Innovative way to prevent fentanyl ODs wins University of Alberta students $100,000

·2 min read
Adarsh Badesha, left, Simran Dhillon and Ajaypartap Gill came up with the idea for a syringe with a built-in sensor that can detect a potentially fatal dose of fentanyl.  (Submitted by the University of Alberta - image credit)
Adarsh Badesha, left, Simran Dhillon and Ajaypartap Gill came up with the idea for a syringe with a built-in sensor that can detect a potentially fatal dose of fentanyl. (Submitted by the University of Alberta - image credit)

A trio of university students have come up with a way of detecting fentanyl in substances to help protect users from overdosing.

Simran Dhillon, along with colleagues Adarsh Badesha and Ajay Gill, developed a syringe with a built-in sensor which lets users know if the substance they are about to inject contains a lethal amount of fentanyl.

"We're currently creating a street-ready technology that will allow individuals access to potentially life-saving information that they don't currently have," Dhillon told CBC's Edmonton AM on Friday.

In 2020, more than 1,300 Albertans lost their lives to overdoses.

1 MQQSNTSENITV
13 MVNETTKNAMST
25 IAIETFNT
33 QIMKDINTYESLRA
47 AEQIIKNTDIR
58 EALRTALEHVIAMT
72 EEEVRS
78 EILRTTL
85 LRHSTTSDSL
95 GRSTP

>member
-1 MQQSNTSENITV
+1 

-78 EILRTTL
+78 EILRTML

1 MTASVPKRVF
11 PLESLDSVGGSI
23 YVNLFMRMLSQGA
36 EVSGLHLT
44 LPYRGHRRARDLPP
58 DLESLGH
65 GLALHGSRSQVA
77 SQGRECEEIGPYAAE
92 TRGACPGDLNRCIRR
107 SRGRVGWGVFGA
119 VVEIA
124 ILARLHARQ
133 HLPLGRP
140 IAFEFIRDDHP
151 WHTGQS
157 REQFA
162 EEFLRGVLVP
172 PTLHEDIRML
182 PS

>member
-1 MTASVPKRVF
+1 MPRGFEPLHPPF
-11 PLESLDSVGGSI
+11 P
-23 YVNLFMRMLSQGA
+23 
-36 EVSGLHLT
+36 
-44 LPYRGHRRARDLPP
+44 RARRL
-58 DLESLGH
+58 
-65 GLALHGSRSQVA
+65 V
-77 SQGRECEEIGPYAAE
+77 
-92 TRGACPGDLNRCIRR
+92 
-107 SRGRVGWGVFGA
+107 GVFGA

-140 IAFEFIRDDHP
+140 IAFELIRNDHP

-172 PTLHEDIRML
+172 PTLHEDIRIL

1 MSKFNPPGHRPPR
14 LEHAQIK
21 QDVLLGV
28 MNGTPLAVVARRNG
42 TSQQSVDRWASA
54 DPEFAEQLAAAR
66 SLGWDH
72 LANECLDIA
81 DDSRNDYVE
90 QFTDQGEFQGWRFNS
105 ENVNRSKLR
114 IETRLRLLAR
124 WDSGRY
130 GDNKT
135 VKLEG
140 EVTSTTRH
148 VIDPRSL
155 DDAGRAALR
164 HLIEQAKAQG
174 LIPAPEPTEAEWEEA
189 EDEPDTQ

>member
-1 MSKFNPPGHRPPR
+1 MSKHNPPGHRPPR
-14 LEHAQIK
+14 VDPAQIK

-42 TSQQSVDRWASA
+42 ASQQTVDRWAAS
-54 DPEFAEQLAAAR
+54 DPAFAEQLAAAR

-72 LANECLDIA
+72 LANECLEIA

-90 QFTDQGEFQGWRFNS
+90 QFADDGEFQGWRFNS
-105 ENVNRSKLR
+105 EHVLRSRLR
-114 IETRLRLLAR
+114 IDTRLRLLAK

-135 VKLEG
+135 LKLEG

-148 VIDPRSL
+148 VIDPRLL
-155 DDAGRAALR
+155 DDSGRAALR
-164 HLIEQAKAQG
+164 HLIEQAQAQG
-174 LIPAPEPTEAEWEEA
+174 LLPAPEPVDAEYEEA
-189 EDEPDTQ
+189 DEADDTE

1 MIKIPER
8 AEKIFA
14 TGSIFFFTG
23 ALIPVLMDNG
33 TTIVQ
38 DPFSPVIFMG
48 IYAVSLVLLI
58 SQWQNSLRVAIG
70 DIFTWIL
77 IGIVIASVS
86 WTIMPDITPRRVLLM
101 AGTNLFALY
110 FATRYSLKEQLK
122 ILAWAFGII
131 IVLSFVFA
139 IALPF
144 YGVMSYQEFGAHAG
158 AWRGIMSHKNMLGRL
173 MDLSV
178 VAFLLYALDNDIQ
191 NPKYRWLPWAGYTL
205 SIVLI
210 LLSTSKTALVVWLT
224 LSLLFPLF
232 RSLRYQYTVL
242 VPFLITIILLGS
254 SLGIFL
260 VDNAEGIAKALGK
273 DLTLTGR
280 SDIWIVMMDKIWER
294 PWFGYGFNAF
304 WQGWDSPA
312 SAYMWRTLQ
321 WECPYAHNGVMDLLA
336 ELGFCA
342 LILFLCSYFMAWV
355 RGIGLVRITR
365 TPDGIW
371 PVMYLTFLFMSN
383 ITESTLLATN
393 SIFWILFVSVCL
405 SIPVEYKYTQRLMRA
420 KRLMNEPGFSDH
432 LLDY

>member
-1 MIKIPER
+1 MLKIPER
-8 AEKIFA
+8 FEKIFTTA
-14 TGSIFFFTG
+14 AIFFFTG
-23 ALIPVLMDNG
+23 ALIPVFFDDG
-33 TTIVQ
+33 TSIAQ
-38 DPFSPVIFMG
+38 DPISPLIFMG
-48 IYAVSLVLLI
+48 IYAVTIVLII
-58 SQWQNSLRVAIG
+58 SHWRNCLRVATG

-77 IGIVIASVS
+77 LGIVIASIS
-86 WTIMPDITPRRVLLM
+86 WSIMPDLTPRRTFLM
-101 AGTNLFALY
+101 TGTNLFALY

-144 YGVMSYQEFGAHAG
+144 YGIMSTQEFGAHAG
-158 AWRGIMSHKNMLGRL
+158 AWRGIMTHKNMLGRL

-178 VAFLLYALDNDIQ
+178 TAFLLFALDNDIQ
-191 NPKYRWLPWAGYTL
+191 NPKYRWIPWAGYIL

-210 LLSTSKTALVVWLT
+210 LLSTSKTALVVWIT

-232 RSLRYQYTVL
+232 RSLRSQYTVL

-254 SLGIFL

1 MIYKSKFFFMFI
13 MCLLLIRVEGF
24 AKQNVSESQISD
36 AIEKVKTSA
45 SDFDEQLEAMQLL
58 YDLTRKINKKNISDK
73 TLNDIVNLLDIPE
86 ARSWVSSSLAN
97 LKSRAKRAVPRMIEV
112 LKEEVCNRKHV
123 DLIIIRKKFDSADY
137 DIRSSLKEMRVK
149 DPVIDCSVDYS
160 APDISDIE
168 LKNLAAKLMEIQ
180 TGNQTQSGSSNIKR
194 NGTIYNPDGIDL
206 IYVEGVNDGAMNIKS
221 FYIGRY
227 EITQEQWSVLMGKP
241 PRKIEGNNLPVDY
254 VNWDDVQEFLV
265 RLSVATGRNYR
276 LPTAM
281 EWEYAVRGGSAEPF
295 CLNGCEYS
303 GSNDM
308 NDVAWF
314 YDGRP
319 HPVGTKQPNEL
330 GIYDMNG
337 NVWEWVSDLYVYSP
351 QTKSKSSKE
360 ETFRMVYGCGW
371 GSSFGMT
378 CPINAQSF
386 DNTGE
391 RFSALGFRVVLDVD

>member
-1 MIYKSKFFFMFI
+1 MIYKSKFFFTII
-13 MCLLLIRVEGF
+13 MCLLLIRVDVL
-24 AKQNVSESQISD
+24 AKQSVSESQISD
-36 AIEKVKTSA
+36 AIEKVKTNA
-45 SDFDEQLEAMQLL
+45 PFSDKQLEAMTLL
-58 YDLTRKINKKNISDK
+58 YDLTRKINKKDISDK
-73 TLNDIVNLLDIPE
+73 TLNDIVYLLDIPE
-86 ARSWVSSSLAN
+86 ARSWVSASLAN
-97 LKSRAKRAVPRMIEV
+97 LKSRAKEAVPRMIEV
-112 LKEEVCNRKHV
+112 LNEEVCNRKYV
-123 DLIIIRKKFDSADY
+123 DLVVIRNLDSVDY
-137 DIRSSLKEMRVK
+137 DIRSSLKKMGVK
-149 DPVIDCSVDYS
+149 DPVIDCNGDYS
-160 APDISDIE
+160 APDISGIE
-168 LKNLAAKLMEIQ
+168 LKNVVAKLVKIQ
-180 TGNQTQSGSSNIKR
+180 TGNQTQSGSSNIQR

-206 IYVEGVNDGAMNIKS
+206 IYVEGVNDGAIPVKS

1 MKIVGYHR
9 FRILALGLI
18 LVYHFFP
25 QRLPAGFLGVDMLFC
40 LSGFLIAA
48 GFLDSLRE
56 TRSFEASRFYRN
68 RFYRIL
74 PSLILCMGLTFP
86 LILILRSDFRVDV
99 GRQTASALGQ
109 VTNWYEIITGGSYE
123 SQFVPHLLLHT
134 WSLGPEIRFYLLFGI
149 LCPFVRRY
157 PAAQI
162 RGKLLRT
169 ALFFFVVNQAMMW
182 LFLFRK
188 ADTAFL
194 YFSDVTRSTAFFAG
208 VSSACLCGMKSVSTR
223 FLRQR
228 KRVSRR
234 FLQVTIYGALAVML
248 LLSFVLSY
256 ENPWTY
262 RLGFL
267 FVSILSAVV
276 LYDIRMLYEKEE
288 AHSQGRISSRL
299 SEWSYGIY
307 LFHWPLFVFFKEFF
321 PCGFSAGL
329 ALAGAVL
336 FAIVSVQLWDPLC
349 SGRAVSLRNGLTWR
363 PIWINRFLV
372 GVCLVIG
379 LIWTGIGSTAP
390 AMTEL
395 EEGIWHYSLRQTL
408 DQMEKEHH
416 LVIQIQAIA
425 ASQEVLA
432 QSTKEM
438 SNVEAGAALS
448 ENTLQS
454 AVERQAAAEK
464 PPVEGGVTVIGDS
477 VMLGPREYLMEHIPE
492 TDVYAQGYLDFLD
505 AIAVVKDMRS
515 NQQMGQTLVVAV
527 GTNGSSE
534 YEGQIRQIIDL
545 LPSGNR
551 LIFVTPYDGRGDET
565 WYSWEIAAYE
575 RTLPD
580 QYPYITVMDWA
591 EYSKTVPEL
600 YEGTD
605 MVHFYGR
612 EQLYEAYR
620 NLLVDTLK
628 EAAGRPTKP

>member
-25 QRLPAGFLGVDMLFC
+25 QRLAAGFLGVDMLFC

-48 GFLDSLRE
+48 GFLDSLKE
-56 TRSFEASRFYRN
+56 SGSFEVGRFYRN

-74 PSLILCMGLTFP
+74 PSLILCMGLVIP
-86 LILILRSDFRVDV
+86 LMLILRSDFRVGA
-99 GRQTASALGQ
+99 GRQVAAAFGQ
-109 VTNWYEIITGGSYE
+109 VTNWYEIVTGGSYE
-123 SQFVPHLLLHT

Dhillon said the three focused on the opioid crisis because they observed the growing epidemic not only on a provincial level but also a personal one.

"Myself and my co-founders have witnessed addiction and the detriment it can cause within our own families and friend circles," she said.

"And so we're all advocates of the message that one preventable life lost is too many."

'A really happy surprise'

Dhillon said the indicator would be small enough to fit inside a syringe, although they are still working on the kind of signal it would produce to indicate the presence of fentanyl.

The research won $100,000 as part of the Telus Innovation Challenge in March.

The team participated in the challenge held in Calgary and were surprised to find out they won.

"We did not see it coming, but it was a really happy surprise." she said. "It's really the catalyst to ensure that our product goes into fruition by the end of this year."

The money will be used to complete research trials with fentanyl and other controlled substances such as heroin by the end of the summer, Dhillon said.

"We're hoping to optimize the design with community consultation and also mechanical engineers," she said.

From talks with community advocates, they have found a need for innovative ideas in the field, Dhillon said.

"It's been a long time since we've seen innovation within the harm reduction sphere," she said.